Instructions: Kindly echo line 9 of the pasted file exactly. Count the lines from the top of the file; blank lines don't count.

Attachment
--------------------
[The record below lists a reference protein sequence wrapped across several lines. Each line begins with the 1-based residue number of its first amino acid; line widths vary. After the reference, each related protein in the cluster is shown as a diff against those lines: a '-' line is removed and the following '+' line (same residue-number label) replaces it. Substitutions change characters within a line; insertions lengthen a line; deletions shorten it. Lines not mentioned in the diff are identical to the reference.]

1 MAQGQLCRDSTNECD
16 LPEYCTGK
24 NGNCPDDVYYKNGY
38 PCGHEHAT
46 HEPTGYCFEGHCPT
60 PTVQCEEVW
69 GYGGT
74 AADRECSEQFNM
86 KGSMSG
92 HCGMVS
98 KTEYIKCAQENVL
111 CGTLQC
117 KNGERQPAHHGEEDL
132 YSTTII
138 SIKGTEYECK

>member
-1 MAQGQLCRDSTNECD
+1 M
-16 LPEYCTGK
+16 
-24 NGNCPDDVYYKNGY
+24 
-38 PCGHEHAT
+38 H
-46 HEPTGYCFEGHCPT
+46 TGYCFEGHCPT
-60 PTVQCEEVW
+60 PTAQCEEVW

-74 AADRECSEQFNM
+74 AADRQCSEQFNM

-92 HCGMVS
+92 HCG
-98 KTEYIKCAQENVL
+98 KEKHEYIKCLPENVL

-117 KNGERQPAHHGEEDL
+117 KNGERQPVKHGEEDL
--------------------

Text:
74 AADRECSEQFNM